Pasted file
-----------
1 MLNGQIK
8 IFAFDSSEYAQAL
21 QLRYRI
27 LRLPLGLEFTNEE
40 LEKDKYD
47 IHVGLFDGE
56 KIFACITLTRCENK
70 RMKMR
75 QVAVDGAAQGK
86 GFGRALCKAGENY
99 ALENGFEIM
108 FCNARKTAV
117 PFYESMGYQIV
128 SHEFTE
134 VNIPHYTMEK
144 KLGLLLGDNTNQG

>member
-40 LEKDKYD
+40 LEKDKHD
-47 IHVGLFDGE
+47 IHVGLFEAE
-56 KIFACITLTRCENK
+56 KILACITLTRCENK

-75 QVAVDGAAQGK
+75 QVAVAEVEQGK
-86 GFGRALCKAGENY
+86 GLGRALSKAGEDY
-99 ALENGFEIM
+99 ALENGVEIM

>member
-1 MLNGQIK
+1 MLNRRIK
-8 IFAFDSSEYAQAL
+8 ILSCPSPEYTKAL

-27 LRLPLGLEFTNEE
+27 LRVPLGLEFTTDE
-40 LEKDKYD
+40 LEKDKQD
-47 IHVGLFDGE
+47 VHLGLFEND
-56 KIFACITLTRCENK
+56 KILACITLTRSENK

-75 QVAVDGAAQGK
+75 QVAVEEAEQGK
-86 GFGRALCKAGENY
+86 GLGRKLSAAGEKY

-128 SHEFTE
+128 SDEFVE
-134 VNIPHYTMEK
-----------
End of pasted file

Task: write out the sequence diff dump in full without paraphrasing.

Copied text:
1 MLNGQIK
8 IFAFDSSEYAQAL
21 QLRYRI
27 LRLPLGLEFTNEE
40 LEKDKYD
47 IHVGLFDGE
56 KIFACITLTRCENK
70 RMKMR
75 QVAVDGAAQGK
86 GFGRALCKAGENY
99 ALENGFEIM
108 FCNARKTAV
117 PFYESMGYQIV
128 SHEFTE
134 VNIPHYTMEK
144 KLGLLLGDNTNQG

>member
-40 LEKDKYD
+40 LEKDKHD
-47 IHVGLFDGE
+47 IHVGLFEAE
-56 KIFACITLTRCENK
+56 KILACITLTRCENK

-75 QVAVDGAAQGK
+75 QVAVAEVEQGK
-86 GFGRALCKAGENY
+86 GLGRALSKAGEDY
-99 ALENGFEIM
+99 ALENGVEIM

>member
-1 MLNGQIK
+1 MLNRRIK
-8 IFAFDSSEYAQAL
+8 ILSCPSPEYTKAL

-27 LRLPLGLEFTNEE
+27 LRVPLGLEFTTDE
-40 LEKDKYD
+40 LEKDKQD
-47 IHVGLFDGE
+47 VHLGLFEND
-56 KIFACITLTRCENK
+56 KILACITLTRSENK

-75 QVAVDGAAQGK
+75 QVAVEEAEQGK
-86 GFGRALCKAGENY
+86 GLGRKLSAAGEKY

-128 SHEFTE
+128 SDEFVE
-134 VNIPHYTMEK